Advancing the Right to Health: The Vital Role of Law. This report, published by the World Health Organization, discusses the role that the reform of public health laws can play to advance the right to health and create conditions for people to live healthy lives. The report provides guidance about issues and requirements to be addressed during the process of developing public health laws. It also includes case studies and examples of legislation from various countries to illustrate effective law reform practices and some features of successful public health legislation.

This report can be located at: http://www.who.int/healthsystems/topics/health-law/health_law-report/en/.

WHO Health Law Website: The World Health Organization (WHO), supported by the European Union-Luxembourg-WHO Universal Health Coverage Partnership, has created a new website containing guidance and information about universal health coverage law reform.

The website can be located at: http://www.who.int/nationalpolicies/eu-lux-who-call/en/.

Reported by: Rodney Johnson, Esq.

THIRD PARTY PAYORS

Executive Order Addressing the Pending Repeal of ACA

On January 20, 2017, President Donald J. Trump signed Executive Order 13765, “Minimizing the Economic Burden of the Patient Protection and Affordable Care Act Pending Repeal” (“Order”). Within the text of the Order, President Trump reaffirmed his commitment to repealing the Affordable Care Act (“ACA”) and granting the individual States more control over the healthcare industry. One of the most anticipated portions of the Order requires the heads of all executive departments and agencies to exercise all their power and discretion to “waive, defer, grant exemptions from, or delay” the implementation of any ACA provision that imposes a fiscal burden on health insurers, patients, and healthcare providers, among others. It remains to be seen if the executive agencies, such as the IRS, will comply with the mandate. The first indication of the Order’s impacts will potentially come as the federal tax return deadlines approach.

Currently, under the ACA, the penalty for not having health insurance in 2016 is calculated as a percentage of household income and on a per-person basis. Of the two yielded amounts, the highest figure must be paid by the uninsured individual. The percentage of income method makes the penalty 2.5% of the household income, with the maximum penalty being equal to the total yearly premium for the national average price of a Bronze plan sold through the ACA Marketplace. The per-person basis sets a penalty of $695 per adult, $347.50 per child under 18, with the maximum amount not to exceed $2,085. For many individuals, if this Order is strictly followed, they will avoid significant penalties. The healthcare plans, on the other hand, may experience lower enrollment numbers. The next few months will be crucial in assessing the Order’s practical application and impact.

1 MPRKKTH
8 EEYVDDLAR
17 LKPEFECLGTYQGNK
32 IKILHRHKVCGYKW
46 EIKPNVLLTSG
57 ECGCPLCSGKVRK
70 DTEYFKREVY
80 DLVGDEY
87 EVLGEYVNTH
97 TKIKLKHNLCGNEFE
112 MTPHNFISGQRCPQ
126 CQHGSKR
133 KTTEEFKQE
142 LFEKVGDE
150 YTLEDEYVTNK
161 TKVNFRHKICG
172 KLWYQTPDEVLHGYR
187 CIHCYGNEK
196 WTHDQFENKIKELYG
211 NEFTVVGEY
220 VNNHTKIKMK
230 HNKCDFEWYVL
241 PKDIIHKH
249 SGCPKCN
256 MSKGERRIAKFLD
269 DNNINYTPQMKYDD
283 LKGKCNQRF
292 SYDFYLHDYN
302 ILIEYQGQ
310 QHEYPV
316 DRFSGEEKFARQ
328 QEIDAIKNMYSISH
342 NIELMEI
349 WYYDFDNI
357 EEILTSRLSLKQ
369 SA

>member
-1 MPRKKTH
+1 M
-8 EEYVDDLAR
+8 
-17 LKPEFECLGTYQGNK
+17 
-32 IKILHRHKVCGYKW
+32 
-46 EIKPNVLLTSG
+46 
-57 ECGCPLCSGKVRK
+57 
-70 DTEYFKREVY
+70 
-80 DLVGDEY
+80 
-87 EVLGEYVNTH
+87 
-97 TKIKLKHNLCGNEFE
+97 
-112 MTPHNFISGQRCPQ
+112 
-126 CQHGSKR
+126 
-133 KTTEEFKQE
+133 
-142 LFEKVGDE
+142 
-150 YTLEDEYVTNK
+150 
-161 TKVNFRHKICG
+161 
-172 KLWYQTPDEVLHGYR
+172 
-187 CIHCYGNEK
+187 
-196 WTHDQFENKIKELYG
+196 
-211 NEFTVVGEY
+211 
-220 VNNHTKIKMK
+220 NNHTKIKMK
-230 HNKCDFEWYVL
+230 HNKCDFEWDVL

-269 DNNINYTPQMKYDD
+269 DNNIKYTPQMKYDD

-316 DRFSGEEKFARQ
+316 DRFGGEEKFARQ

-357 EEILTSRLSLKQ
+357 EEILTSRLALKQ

Reported by: Yesenia Fatima Lara, Esq.

Proposed Legislation Would Prohibit Certain Retroactive Claim Denials

Parallel bills pending in the Florida legislature would prohibit health insurers from retroactively denying claims under specified circumstances. Senate Bill 102, filed on December 5, 2016, and identical House Bill 579, filed on January 30, 2017, would amend sections 627.6131 (11) and 641.3155 (10), Florida Statutes.

The bills would prohibit insurers from retroactively denying claims because of insured ineligibility if the insurer “verified the eligibility of an insured at the time of treatment and provided an authorization number.”

H.B. 579 has been referred to the Health Innovation Subcommittee, the Insurance and Banking Subcommittee, and the Health and Human Services Committee. S.B. 102 has been referred to the Committees on Banking and Insurance, Health Policy, and Rules.

Reported by: Monica M. McNulty, Esq.

Upcoming CLE Events

14Sep
09.14.2018 8:00 am - 5:00 pm
Master Class Legal Emergencies in Health Care

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13Jun
06.13.2018 - 06.18.2018
2018 Annual Convention